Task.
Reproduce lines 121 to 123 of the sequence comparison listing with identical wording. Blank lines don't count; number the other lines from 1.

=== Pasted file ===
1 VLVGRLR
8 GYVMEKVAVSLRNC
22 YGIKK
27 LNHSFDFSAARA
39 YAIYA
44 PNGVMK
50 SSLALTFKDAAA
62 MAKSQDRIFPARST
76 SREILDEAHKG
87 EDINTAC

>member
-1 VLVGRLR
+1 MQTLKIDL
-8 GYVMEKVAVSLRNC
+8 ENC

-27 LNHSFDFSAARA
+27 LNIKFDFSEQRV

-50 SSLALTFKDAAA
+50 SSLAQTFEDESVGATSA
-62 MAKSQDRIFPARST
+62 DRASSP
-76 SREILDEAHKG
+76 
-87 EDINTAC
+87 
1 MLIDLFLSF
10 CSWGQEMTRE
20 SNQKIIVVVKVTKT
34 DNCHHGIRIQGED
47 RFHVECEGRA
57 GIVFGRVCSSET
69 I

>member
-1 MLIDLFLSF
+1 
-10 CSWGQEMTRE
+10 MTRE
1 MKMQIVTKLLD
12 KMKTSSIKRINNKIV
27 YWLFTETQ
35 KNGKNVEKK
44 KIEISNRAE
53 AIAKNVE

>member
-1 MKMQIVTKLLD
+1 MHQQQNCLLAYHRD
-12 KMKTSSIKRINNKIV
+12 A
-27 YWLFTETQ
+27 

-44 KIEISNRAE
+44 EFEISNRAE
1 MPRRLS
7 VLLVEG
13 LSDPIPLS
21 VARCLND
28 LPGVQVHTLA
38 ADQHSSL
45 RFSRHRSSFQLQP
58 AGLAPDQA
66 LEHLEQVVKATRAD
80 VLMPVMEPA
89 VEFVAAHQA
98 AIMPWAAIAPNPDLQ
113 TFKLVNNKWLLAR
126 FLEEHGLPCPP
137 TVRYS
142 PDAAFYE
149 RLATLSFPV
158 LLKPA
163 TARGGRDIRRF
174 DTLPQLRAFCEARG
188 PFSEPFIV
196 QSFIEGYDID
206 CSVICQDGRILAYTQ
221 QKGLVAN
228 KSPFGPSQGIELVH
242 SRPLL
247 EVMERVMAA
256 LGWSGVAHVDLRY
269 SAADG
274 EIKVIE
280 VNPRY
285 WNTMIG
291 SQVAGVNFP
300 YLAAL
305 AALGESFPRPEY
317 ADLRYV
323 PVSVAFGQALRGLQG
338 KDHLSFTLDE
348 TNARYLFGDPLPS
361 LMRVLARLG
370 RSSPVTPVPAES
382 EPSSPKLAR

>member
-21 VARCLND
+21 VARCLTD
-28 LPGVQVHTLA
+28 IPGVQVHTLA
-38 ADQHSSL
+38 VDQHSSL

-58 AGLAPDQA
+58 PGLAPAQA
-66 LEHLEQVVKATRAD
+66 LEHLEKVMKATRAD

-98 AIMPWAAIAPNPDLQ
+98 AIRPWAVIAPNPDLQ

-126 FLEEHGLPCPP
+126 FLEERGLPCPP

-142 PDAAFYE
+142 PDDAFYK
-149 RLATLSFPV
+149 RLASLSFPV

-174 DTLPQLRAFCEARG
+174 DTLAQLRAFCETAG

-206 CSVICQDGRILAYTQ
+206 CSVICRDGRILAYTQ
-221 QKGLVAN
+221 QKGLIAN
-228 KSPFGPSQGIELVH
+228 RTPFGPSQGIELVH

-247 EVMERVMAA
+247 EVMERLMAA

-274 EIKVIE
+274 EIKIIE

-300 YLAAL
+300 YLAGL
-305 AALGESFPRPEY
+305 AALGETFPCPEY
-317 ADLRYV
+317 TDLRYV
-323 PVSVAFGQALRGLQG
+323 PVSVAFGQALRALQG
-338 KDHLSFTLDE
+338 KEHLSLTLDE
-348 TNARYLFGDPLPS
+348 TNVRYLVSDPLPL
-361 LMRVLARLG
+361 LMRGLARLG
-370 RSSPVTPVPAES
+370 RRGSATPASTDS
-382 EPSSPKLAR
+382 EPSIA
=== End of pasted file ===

+228 RTPFGPSQGIELVH

-247 EVMERVMAA
+247 EVMERLMAA